There are currently no microbiome therapeutics approved by the FDA. We believe that the ability to develop drugs that are able to modulate the microbiome and return a dysbiotic microbiome to its healthy state presents a significant opportunity to improve human health.

Our Microbiome Therapeutics Platform

We have developed the leading microbiome therapeutics platform, which we believe enables us to significantly reduce the time typically required to advance therapeutics to the clinic, and ultimately, to the market.  We use reverse translation, the practice of driving discovery based on human data sets to improve the translatability of a preclinical program.  Specifically, we start with data sets from both healthy subjects and patients to delineate at high-resolution the composition of the microbiome and physiological state of subjects and identify specific signatures in the microbiome that associate with disease or the onset of disease; these in-human insights are leveraged in preclinical drug design and development.

Our discovery process begins with human data derived from clinical trials and cohort studies, which we use as a basis for designing our Ecobiotic microbiome therapeutic candidates. We compare healthy, normal colonic microbiomes to those in an unhealthy dysbiotic or disease state, revealing the ecological and functional differences between various states of disease and during the transition from health to disease or vice versa. We then develop our Ecobiotic microbiome therapeutic candidates to target these differences. Our clinical data from the SER-109, SER-262 and SER-287 programs, and microbiome data generated with external collaborators, serve to instruct us on how the introduction of certain keystone microbes have the potential to restructure a dysbiotic colonic microbiome and shift it to a non-disease state.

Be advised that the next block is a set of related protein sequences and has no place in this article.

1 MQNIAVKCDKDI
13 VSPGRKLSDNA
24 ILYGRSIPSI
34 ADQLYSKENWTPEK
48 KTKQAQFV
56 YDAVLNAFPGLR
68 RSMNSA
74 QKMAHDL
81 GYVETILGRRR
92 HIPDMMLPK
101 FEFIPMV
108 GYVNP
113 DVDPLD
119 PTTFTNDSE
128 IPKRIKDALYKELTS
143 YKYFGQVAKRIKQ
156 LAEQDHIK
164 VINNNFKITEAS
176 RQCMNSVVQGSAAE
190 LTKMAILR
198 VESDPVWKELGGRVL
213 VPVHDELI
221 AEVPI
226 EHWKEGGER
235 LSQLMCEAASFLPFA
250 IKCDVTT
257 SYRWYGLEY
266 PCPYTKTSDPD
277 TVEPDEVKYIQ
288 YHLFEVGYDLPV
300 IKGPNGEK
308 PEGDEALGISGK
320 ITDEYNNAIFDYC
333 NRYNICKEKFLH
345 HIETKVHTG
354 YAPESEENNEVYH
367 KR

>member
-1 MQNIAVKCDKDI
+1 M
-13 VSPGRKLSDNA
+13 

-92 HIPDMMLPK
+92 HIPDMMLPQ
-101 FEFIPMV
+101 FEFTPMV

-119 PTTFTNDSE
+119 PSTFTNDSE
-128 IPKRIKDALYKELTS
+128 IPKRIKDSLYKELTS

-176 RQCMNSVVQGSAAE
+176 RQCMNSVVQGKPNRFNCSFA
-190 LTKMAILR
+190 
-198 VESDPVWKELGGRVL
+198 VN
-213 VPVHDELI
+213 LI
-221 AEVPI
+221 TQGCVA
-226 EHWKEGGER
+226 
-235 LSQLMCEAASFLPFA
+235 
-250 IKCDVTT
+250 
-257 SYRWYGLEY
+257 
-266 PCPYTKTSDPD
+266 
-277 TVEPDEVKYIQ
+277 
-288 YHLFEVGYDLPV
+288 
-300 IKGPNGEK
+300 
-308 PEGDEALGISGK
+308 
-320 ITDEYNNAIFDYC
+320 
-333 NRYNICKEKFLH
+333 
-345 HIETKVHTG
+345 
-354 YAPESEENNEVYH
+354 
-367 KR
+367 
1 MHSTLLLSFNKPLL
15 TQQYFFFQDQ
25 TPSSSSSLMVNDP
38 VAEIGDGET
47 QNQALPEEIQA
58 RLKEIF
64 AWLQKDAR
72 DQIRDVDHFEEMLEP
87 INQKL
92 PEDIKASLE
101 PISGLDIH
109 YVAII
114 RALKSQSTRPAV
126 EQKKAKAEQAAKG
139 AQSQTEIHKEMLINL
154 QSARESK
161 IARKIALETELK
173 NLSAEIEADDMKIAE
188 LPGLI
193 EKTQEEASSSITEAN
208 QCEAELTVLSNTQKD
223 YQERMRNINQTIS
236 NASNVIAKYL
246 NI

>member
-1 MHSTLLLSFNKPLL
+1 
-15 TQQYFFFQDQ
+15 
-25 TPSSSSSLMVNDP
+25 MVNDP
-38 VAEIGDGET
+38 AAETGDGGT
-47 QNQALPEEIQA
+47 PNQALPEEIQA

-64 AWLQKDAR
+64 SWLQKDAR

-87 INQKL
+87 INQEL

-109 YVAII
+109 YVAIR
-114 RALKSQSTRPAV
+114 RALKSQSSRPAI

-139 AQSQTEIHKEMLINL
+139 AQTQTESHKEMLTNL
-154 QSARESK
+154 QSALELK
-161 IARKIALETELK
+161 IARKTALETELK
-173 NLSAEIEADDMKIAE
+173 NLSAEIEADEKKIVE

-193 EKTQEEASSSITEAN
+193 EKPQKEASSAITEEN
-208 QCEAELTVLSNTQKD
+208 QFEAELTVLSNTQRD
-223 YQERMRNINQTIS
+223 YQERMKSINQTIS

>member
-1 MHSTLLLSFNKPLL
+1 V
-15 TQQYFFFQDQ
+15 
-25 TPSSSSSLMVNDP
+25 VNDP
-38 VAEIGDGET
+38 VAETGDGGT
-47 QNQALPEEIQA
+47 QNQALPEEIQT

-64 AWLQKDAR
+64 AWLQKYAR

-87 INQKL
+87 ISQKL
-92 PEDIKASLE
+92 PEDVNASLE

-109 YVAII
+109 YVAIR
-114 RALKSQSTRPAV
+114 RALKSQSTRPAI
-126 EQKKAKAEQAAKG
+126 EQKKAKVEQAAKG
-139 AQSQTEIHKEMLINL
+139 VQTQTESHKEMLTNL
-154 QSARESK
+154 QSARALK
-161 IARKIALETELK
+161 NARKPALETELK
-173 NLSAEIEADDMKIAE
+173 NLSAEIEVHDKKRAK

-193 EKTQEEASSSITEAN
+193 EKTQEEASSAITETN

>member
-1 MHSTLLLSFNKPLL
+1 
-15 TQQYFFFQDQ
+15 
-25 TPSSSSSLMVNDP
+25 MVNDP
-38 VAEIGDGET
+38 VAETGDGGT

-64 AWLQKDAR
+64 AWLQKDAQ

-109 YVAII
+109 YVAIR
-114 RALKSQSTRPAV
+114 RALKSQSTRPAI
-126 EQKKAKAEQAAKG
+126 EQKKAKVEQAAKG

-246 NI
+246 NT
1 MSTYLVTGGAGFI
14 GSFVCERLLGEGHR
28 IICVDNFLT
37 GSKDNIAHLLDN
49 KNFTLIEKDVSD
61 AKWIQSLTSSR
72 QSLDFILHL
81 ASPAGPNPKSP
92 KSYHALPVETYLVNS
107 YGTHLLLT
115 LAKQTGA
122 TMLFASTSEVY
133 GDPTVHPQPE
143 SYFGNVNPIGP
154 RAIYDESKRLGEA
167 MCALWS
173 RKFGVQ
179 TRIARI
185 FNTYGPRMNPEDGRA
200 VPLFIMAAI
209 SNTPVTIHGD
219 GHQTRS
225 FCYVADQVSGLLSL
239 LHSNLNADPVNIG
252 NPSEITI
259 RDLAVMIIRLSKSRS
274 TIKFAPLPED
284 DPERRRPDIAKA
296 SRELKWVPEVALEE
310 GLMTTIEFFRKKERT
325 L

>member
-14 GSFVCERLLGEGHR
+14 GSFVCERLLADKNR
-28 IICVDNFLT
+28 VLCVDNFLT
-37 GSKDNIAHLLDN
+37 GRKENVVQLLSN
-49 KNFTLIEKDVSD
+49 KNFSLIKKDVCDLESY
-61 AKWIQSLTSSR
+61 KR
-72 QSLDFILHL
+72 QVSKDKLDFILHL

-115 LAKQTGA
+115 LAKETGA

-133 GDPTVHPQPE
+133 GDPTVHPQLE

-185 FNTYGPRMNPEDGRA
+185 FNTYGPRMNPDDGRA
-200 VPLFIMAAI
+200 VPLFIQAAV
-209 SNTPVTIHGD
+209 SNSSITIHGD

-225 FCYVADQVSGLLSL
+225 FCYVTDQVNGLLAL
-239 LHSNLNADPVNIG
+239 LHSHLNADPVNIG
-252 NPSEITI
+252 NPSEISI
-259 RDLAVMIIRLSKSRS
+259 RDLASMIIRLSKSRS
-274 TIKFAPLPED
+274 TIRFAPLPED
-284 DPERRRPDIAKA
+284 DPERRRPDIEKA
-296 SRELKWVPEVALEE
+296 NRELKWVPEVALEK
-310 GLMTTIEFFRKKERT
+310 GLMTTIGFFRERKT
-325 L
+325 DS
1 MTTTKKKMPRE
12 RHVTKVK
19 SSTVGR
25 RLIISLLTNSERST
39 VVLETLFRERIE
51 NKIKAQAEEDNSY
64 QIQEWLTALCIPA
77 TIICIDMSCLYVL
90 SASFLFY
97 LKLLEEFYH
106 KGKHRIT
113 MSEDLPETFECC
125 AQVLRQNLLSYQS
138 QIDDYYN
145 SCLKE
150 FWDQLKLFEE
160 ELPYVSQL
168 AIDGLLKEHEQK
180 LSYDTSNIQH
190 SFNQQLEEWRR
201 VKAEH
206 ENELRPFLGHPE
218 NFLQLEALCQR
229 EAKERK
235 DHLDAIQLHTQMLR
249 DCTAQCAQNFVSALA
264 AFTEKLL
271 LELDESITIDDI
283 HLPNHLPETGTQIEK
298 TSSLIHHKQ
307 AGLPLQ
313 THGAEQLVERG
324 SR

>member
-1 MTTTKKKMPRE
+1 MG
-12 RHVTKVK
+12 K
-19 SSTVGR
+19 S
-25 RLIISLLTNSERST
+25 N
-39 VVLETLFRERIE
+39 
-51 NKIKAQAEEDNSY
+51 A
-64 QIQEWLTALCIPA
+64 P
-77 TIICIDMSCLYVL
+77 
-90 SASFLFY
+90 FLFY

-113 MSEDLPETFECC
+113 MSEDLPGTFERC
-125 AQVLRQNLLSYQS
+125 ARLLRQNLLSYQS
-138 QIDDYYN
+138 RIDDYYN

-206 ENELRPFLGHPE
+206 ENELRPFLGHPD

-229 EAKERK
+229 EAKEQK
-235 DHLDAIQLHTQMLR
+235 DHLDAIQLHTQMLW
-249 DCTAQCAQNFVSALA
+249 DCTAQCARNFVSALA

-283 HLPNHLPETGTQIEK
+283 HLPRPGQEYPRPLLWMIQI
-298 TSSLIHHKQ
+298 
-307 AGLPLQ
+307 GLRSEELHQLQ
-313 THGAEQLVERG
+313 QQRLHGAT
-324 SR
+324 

We have developed a proprietary suite of bioinformatics and computational tools, which facilitate our insights into the human microbiome.  Using whole metagenomic shotgun sequencing, and our proprietary, curated, reference database of novel bacterial genomes, our algorithms enable us to track changes in the microbiome at the level of bacterial species and individual strains.  We have also developed tools integrating gene profiling and metabolomics data (the small molecules made by the microbiome) with genomic data (the collection of bacteria defined by sequencing) to understand the functions related groups of organisms contribute to the state of disease or health.  Further, we have established de novo analytics for pharmacokinetic and pharmacodynamic assessments of microbiome therapeutics.